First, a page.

I always like to pack at least one dress for a nicer dinner or one of my in-laws’ many festive parties. I find it hard to find the right dress though because most don’t look awesome with snow boots and heels or even ballet flats are usually not very footwear when you’re dealing with snow, salt, and ice. Plus, even the heavier wool tights are usually not enough of a barrier from the cold at night. A cozy sweater dress is totally appropriate for the setting, and works with leggings and snow boots, no problem.
The sun is strong in the mountain, so you def don’t want to forget about protecting those peepers (plus, squinty eyes give you wrinkles.)
I’d leave the leather gloves at home in favor of something more cozy, warm, and snowball friendly. Recently I’ve become obsessed with shearling mittens but wool will keep you warm and of course, texting gloves are very practical. I am a huge fan of the mittens with the tops that flip off to reveal fingerless gloves. I have an odd-shaped engagement ring, so most gloves don’t fit over it really, so these are the next best thing. Keeping my fingers warm but letting me flip them up to text without having to jam them over my rings.
Fur Trapper’s Hat (optional)
Optional but if you have one, pack it to earn instant ski bunny status.
For the apres-ski hot tub, obvs.
A roomy but not too roomy bag is nice to have along for running errands, stashing hats and gloves and all your winter gear when you get to the bar for apres ski.
Waterproof Phone Case
In case you drop your phone in the snow while skiing or spill on it while traveling.
Because if you’re like me, mittens alone just aren’t enough.
ON THE SLOPES
Skies or Snowboard (if bringing own)
Ski Boots (if bringing own)
Helmet (if bringing own, but don’t be stupid — wear a helmet)
Ski Gloves or Mittens
I love my mittens. My husband bought them for me because my hands are always cold, and they have these little toasters that you unzip and put hand warmers in them, which is genius and the only thing that has been able to keep my hands warm and prevent me from needing to go in for hot cocoa breaks every half hour.
To wear over long underwear and under your ski jacket. I always like to wear my Chilli and then like to layer something over like my 1990-something Patagonia fleece, or if it’s on the warmer side, I have a lighter weight North Face pullover or just an old Patagonia vest I’ll rock. But I’m not going to lie, every year when we’re in Park City, I’m always tempted to splurge on one of those festive, over-priced ski sweaters, so we’ll see. Maybe this will be the year.
Black are classic and I prefer the more gortex type than the fitted legging style that are super on-trend these days, mostly because I like to do a lot of bowls and hiking and trees, which means I spend enough time on my butt falling or resting, that I like to get as much extra protection as I can over looking hot on the slopes. I purchased a white pair of snow pants for our wedding, and while they’re already so dirty, I love wearing them from time to time too. They look so chic.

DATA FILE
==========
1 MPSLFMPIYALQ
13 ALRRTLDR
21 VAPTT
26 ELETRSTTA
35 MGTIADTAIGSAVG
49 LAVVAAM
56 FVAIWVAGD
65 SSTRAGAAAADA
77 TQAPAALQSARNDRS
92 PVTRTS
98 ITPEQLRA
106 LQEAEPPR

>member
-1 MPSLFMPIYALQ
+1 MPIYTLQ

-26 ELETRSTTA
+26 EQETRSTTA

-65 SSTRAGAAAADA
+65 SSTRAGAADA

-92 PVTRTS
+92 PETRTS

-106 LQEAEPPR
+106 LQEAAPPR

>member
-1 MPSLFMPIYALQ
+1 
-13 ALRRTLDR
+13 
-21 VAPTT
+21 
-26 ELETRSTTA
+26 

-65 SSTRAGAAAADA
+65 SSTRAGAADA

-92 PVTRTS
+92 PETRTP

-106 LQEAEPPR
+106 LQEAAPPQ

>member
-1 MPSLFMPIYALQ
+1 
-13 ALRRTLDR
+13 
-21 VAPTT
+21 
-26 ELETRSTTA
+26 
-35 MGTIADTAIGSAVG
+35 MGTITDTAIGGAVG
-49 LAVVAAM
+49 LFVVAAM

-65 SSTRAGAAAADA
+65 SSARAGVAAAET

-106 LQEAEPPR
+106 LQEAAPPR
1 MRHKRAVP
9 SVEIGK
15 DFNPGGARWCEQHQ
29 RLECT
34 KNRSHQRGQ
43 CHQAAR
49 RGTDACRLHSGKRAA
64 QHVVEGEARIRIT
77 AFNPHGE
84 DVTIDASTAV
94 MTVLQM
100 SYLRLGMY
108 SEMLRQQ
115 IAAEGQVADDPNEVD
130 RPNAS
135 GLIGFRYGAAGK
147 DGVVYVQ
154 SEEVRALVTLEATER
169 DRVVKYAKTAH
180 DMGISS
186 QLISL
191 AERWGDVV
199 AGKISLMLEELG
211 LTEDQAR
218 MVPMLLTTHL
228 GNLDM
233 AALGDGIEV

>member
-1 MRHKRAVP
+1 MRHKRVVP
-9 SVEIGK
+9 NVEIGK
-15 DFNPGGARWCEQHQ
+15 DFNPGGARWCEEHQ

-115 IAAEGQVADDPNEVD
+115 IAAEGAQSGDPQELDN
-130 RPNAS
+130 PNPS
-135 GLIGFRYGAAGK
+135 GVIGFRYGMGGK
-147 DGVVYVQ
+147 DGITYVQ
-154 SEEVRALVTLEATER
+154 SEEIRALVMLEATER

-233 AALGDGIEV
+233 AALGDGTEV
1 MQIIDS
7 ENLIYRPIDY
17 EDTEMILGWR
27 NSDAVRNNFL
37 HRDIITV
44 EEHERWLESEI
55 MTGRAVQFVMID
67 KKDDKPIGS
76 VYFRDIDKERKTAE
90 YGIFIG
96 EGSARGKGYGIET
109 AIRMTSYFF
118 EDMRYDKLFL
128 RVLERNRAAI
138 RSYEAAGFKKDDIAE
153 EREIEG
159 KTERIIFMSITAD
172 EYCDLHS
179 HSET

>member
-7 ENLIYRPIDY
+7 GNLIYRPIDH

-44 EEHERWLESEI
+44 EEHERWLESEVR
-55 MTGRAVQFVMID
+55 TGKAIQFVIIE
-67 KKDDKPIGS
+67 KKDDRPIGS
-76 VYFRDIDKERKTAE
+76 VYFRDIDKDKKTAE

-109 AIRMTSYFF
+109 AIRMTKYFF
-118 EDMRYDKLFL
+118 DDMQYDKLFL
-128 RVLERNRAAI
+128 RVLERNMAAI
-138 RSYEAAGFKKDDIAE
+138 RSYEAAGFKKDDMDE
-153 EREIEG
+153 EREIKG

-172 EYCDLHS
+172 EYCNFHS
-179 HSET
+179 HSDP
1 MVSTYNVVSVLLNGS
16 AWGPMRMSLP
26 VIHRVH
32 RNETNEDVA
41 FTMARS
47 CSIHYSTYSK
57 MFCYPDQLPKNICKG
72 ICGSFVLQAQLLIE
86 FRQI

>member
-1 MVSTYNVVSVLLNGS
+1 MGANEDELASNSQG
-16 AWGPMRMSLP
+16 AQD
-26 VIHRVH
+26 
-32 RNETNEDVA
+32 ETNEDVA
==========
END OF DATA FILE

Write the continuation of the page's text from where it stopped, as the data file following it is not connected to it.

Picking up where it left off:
I have a few different options I swap around depending on the weather, but I always come back to a black puffy North Face jacket that’s actually a boys’ extra large (great hack for getting things cheaper is to shop the boys’ section). But Arc’trx makes the best ski shells and Moncler and Patagonia also make great puffy jacket styles if you prefer to go that route. Of course you could go old-school with Bogner, which is making a comeback and some people really love to do the fur trim while skiing. Personally, I am not such a fan of hoods and other appendages when shredding pow, but to each his own.
Also known as a “turtle.” Some people aren’t that into these, but personally, I still view it as an essentials if not at the very least to pull up over my face to avoid getting sunburned, wind burned, or from snotting flying all over my chair lift seat mate.
I like to go as warm as humanly possible and for the technology that whisks away sweat so you don’t freeze in your own cold sweater on the ride up the ski lift after breaking a serious sweat hiking.
These are key and worth investing in ones that whisk away sweat and keep your tootsies warm, because there’s nothing worse than freezing cold feet while skiing.
Hardshell Roller Suitcase or Waterproof Duffel
For luggage, I love Tumi, Hartmann, and Victronix. The hardshell is key for keeping your stuff dry and safe when it’s being loaded onto the plane in snow or sleet. If you’re going for a duffel style, which can make sense when packing all your puffy gear like snow pants etc., you def want a waterproof bag. North Face and Patagonia make great waterproof, heavy-duty travel bags that will keep your clothes/gear etc. dry if your bags sit on tarmac in the snow or rain.
To protect boots and helmet during travel if you’re bringing your equipment with you.
Ski or Snowboard Travel Case
If bringing you’re own equipment, you’ll want good protective cases to keep them safe en route. Make sure to choose ones that are airline certified.